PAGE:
by Barbara Black
Retired Economics Professor Adalbert Lalliers testimony has led
to the conviction of a Nazi SS officer in Germany.
Lallier, who taught for 37 years at Loyola College and then Concordia,
expressed relief at the result, but no elation.
I feel great sadness, he said on the phone from his home in
the Eastern Townships on April 4. About those seven dead Jewish
people, who have at least been named as a result of this case. I agree
with the verdict, even though an old man will have to be put in prison,
and I am horrified about the men and women who are still denying the Holocaust.
Lallier, now 75, was an officer cadet on guard duty in the spring of 1945
outside the Theresienstadt concentration camp in Czechoslovakia. As he
told the court, he saw officer Julius Viel shoot seven Jewish prisoners
in cold blood.
Although 50 witnesses were called in the trial, Lallier was the only one
to claim that he saw the shootings. Viel is now 83 and has cancer. He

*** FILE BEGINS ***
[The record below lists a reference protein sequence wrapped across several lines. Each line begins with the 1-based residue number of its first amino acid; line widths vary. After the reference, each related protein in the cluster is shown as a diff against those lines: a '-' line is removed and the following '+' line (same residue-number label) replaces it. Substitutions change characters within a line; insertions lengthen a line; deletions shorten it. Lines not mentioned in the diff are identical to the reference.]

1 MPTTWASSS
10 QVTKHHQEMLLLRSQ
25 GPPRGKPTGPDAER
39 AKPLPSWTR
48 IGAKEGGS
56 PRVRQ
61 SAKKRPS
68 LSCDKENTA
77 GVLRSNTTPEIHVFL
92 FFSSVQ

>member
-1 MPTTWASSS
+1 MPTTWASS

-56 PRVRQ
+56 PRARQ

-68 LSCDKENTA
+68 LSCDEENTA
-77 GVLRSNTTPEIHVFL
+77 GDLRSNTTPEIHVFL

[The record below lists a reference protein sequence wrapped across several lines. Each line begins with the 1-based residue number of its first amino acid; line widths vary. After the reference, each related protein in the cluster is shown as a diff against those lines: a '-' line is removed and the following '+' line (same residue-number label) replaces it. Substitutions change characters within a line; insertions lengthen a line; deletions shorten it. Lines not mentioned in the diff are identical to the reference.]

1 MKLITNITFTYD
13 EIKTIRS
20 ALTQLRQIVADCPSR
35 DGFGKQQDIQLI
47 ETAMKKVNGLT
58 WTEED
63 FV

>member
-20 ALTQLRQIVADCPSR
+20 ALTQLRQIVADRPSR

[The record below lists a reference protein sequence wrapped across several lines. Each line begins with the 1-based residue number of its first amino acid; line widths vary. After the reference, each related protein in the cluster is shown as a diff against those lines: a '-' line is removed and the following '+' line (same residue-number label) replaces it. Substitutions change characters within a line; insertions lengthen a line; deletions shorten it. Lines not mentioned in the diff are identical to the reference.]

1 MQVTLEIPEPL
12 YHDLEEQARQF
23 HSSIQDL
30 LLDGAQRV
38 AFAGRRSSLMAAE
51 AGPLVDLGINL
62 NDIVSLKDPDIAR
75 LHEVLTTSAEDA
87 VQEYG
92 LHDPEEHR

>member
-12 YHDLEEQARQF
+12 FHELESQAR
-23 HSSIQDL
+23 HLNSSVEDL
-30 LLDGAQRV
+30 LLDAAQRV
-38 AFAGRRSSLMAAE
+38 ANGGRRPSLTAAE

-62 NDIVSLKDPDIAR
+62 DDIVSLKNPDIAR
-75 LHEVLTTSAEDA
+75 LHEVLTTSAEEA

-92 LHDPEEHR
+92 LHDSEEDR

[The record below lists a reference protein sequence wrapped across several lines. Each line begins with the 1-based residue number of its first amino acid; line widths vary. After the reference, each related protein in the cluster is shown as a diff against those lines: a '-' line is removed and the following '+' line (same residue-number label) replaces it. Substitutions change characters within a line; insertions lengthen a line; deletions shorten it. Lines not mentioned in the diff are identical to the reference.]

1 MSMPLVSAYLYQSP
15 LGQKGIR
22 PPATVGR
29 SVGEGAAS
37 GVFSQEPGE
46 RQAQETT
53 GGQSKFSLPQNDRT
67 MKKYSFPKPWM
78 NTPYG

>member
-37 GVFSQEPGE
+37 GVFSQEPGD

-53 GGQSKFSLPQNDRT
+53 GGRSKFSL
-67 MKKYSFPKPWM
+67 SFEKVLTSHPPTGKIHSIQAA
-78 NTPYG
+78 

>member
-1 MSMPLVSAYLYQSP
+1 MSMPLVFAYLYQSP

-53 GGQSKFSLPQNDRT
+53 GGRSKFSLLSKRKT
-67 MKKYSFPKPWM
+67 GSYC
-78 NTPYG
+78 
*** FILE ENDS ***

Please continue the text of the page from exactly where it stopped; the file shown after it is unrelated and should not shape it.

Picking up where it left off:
was sentenced to 12 years.
Lallier, who was originally from Hungary, came to Canada in 1951 and was
educated at McGill, Columbia University, the Sorbonne and the London School
of Economics. He started teaching at Loyola College in 1960, and took
early retirement from Concordias Economics Department in 1986. He
then taught here as an adjunct professor for 10 years.
He had told immigration officers about his wartime activities when he
came to Canada, but few others. In 1997, through consultation with Nazi-crimes
investigator Steven Rambam, he became involved in the Viel case. In
my experience, Lallier said, most of those young men who were
drafted against their will were themselves victims of the Nazi regime.
Julius Veil joined the Waffen-SS as a volunteer.
I was in a terrible state of conscience, he said after the
trial was over. I tried to be honest. A painful phase of my life